Young Ladies of Uncertain Temperament

BY JIM WEBSTER

When you work your way down the list of jobs you have to do on a busy dairy farm, you’ll notice that one that somehow has to get fitted in is ‘looking dairy heifers.’ As soon as there is grass and the heifers are old enough, I always tried to get them outside onto it. I could still give them some supplementary feed but I always felt they did so much better outside, and also were far less work. Checking to see how they are is a job that I have always enjoyed, if only because it gave you an excuse to go for a walk with the dog in the countryside.

Also, I always felt that it was an important job. The dairy heifers are going to grow up to be the ladies who make up your milking herd. So it’s important that they know you and are comfortable with you wandering about. In their eyes, you ought to be ‘the nice guy.’ So appearing every morning with some supplementary feed is probably a good start down this road.

Given that dairy heifers are almost inevitably bucket reared as calves, they start off thinking that people are potentially a ‘good thing.’ You bring them their meals, how can they not approve of you?

Obviously, from their point of view, you blot your copybook by being the one who gives them any vaccinations, worms them and suchlike. But ideally we can keep it constructive by being the one who also appears with feed.

The idea is that by the time they join the dairy herd, they regard you in a positive manner and are pretty relaxed about it all when they go through the milking parlour for the first time. So I never felt time spent with them was wasted. Yes there were times I was really needed elsewhere but still.

As they grow older heifers will go through stages. When very young they can sometimes just run for the sheer joy of running. We once turned some young heifers out onto grass for the first time and one of them just ran across the field, turned round and hurtled back at speed. At some point in her mad career she realised she has heading for a very tall hedge. This did not deter her. In fact she accelerated and then leapt.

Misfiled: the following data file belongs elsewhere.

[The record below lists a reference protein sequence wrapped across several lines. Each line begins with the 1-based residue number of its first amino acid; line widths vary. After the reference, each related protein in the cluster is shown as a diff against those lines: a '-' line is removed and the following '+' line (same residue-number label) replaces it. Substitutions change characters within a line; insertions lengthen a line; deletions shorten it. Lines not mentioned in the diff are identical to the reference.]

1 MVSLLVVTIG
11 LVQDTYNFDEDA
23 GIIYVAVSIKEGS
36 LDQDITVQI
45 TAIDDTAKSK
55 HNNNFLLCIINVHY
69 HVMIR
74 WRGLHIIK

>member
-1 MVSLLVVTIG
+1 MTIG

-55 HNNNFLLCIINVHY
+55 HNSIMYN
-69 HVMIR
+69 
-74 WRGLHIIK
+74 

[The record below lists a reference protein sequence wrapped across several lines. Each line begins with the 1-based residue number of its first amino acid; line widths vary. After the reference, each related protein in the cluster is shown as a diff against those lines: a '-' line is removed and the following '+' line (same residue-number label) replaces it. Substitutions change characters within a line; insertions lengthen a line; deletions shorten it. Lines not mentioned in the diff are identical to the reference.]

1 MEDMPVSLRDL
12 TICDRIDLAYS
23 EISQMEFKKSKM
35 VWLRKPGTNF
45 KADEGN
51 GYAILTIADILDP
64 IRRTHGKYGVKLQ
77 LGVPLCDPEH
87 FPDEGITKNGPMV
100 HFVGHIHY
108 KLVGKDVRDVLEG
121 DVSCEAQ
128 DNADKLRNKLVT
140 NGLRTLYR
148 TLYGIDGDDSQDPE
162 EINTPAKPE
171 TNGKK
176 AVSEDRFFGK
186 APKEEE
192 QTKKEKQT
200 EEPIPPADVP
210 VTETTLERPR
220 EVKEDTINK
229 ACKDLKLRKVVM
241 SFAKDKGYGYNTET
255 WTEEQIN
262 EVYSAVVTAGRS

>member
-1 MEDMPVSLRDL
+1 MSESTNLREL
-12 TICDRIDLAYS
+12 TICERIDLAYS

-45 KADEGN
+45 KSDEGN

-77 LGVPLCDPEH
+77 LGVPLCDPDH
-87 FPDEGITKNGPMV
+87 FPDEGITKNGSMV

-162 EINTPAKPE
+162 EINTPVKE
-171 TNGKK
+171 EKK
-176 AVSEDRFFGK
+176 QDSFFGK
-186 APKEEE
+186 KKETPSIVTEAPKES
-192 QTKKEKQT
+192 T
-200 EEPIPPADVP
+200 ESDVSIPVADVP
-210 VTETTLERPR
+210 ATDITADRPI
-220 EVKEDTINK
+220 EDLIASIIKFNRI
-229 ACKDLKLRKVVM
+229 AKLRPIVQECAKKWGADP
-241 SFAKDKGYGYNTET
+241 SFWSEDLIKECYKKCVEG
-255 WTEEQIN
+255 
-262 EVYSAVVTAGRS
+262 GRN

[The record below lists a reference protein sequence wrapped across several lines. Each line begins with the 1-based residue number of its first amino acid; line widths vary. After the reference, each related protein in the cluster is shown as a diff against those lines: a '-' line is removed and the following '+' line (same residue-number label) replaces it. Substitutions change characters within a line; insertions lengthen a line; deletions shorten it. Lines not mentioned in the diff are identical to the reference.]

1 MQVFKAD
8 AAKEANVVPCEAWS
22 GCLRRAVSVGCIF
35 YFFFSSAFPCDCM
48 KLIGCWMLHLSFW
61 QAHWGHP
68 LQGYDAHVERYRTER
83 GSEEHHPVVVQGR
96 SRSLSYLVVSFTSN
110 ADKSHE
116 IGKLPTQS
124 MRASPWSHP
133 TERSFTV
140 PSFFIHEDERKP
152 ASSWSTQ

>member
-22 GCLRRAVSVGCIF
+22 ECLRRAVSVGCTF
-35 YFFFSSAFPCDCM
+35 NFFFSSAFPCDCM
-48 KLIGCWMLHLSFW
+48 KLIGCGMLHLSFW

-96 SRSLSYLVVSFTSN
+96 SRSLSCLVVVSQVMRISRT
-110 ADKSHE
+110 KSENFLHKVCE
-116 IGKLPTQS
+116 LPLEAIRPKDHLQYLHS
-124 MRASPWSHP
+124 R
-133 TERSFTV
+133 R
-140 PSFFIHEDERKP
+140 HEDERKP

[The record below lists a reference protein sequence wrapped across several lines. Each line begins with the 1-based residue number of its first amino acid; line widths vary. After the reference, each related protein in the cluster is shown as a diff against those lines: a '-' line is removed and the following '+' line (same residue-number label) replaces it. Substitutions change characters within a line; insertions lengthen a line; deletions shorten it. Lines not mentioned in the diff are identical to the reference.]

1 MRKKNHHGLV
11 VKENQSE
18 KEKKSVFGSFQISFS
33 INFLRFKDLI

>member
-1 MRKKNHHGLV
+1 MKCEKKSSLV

Between ourselves I feel she was more than a little optimistic. The hedge at this point was a core of sycamore but heavily infested with brambles. So I want you to visualise her hurtling herself at a nine foot high mat of brambles. Now she’s wearing a good leather jacket, brambles aren’t too much of a problem per se. It’s just the height. Having watched them moving I have no doubt a deer could have taken it. But for a small heifer who doesn’t stand waist height I fear it was a step to far. Still she tried. She hit the hedge about six feet up.

Biology had done its part, physics now took over. We are in the world of conservation of momentum. Her momentum was transferred, as you would expect, to the hedge. Now the bottom of the hedge is pretty solidly grounded. It isn’t going to move. But the top stands proud and free and under her impact the hedge (or vertical mat of brambles) swayed. It went over so far that at one point I thought it was going to tip her off into the next field before it swayed back. It teetered, but didn’t quite. Then it swayed back and dumped the heifer somewhat unceremoniously on the ground, back in the field she started from. She stood up, shook herself a bit, looked round to see if anybody was laughing at her, and wandered off at a more sedate speed to see if this green stuff she was surrounded by was worth a nibble.